Followers of this blog will have an idea about the number of photographs I have taken of the Cambridgeshire Fenlands. I had many images on this theme and collated them in a book using the Bookwright software. What you will find here is an edited collection and some of these shots you may have already seen. Most of the captures included were taken during the Winter of 2020/21 at the height of the COVID-19 pandemic; maybe that is why they are so dark. For me, these are archetypal images of the land I walk across and cycle through every day. It is where I live. Others will see this place very differently but this is a personal interpretation of the landscape, the roads, tracks, rivers, dykes, droves and the wetlands of East Anglia.
Don’t worry, I’m not claiming to have produced a masterpiece but I do see a connection between the two images. The power of Diane Arbus’s photograph rests on our understanding of individuality and identity. The twins were seven years old when Arbus spotted them at a Christmas party for twins and triplets. The twins’ father once said about the photo, “We thought it was the worst likeness of the twins we’d ever seen.”
The houses next to the River Great Ouse share a deadpan presentation and surface likeness, but they are not the same. The flat emptiness of the Fenland landscape behind the houses echoes the featureless white wall behind the twins who remain quietly animated by their differences.
Submerged agricultural land is quite common at this time of year in the Cambridgeshire Fenlands but I am always struck by the sheer incongruity of scenes like this. This image was taken near the village of Earith and shows the impact of controlled flooding from The River Great Ouse.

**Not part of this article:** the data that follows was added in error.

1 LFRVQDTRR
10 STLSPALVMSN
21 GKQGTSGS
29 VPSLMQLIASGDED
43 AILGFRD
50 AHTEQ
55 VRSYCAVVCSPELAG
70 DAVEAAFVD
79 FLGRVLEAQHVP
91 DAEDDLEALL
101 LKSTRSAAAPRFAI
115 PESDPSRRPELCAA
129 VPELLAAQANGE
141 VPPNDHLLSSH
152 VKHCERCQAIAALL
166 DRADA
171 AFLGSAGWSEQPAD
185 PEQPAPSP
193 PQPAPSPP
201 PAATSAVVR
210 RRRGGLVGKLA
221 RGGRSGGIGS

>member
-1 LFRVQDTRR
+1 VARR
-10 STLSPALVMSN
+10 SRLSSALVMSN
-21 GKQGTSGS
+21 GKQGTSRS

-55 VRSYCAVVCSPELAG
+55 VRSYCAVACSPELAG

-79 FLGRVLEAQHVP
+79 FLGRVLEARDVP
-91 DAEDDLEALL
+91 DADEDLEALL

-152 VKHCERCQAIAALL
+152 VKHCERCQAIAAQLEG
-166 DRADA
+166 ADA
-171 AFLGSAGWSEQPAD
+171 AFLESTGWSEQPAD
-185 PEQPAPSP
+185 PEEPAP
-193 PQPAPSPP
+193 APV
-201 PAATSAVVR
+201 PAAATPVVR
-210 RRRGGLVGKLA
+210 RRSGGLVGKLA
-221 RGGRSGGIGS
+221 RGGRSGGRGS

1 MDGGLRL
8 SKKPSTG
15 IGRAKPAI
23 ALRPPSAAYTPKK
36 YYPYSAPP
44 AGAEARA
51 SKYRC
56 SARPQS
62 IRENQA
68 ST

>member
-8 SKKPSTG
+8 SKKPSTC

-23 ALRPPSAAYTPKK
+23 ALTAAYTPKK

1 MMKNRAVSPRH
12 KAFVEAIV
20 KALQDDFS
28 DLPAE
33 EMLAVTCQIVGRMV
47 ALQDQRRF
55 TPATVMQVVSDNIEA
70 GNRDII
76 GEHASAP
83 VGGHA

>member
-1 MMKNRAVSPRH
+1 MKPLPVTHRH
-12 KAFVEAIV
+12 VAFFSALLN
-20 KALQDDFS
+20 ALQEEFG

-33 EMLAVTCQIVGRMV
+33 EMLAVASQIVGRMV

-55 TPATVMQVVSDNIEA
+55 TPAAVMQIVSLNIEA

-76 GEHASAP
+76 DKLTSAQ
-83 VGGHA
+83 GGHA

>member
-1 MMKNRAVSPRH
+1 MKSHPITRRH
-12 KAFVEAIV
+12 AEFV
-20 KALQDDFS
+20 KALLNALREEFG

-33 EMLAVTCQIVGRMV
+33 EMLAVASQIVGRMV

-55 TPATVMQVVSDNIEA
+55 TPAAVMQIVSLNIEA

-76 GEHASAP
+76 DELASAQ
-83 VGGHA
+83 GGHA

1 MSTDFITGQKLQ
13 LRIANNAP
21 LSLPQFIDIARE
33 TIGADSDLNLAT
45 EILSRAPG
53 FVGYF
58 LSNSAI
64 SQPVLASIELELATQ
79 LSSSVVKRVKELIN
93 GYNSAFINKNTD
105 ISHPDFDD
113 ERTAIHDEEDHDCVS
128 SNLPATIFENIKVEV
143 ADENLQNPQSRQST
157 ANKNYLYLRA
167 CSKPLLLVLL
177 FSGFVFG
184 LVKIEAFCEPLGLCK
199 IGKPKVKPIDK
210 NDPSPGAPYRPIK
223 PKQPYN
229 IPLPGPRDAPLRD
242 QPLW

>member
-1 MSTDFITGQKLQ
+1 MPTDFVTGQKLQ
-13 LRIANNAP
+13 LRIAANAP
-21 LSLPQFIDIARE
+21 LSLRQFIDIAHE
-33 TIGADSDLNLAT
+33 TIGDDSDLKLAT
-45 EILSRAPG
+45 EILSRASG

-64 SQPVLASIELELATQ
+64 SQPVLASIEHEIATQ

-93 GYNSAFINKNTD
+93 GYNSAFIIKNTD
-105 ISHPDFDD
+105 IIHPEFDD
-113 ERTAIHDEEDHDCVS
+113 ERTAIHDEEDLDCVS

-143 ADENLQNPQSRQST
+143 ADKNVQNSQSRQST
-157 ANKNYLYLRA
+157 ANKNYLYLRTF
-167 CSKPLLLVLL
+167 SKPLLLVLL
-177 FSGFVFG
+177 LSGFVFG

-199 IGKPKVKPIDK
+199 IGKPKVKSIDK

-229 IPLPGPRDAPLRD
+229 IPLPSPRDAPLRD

This photograph was taken on the Ten Mile Bank Road near Little Downham in the Cambridgeshire Fenlands. This steep embankment is designed to protect the agricultural land and the isolated houses from the potential flood waters of the River Great Ouse. With climate change, sooner or later we will all find ourselves living behind some sort of artificial embankment.
Bram Stoker was inspired by Whitby Abbey to write the story of Count Dracula. Had he visited Ely in the dark Winter months he would have found similar inspiration for a macabre Gothic novel. When glimpsed through the trees from the march on the opposite bank of the river there are few elements of 21st Century life to break the spell. A web of branches and ivy veils the tower, like a child looking in trepidation through half-open fingers.